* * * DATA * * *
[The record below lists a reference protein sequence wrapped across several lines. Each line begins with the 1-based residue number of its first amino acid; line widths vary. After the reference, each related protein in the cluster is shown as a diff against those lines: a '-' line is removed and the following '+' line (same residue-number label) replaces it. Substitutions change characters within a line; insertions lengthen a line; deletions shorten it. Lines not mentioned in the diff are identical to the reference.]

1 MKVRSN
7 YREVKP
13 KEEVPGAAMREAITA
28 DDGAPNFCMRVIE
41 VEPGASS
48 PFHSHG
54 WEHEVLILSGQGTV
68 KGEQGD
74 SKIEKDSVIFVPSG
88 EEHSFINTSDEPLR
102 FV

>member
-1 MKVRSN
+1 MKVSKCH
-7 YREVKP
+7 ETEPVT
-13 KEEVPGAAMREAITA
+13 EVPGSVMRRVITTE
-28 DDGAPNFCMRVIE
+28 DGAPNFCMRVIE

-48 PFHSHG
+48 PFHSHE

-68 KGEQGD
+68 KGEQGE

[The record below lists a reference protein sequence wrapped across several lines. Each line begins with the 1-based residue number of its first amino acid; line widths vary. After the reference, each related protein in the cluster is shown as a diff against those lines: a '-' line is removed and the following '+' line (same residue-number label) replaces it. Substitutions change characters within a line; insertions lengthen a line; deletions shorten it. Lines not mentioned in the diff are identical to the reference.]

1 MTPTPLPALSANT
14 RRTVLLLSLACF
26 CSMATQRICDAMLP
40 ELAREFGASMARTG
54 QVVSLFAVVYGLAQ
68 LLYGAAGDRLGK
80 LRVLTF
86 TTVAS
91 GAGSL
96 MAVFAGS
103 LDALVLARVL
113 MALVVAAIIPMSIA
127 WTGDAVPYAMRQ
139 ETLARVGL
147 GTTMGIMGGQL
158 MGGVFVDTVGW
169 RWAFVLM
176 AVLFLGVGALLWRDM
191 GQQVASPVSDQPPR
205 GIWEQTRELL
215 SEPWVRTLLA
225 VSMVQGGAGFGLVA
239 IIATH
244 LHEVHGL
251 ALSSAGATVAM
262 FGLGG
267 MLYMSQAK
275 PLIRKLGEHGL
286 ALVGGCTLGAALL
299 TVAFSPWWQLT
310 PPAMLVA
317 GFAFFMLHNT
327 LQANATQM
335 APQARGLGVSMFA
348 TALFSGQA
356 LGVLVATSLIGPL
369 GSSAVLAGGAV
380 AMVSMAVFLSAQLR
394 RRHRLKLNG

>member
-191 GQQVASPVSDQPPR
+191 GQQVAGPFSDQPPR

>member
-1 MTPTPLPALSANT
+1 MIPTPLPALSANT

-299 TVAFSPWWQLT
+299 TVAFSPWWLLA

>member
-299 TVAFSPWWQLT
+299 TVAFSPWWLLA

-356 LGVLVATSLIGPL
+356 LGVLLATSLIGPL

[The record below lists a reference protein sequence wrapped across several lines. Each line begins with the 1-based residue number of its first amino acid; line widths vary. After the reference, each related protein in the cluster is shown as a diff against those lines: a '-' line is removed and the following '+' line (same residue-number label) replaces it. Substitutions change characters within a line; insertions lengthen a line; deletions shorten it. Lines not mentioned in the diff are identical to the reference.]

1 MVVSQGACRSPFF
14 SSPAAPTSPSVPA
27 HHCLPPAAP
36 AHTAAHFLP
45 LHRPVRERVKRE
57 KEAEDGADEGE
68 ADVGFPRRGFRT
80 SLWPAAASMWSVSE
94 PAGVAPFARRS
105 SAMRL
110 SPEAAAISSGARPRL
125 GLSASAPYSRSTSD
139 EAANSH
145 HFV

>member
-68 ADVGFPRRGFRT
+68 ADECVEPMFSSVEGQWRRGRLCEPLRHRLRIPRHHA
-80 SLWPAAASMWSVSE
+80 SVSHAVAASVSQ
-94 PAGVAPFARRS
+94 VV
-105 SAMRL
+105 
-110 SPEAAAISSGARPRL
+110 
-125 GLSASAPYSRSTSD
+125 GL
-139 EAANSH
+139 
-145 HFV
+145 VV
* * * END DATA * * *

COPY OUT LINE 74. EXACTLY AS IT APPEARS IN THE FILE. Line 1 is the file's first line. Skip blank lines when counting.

>member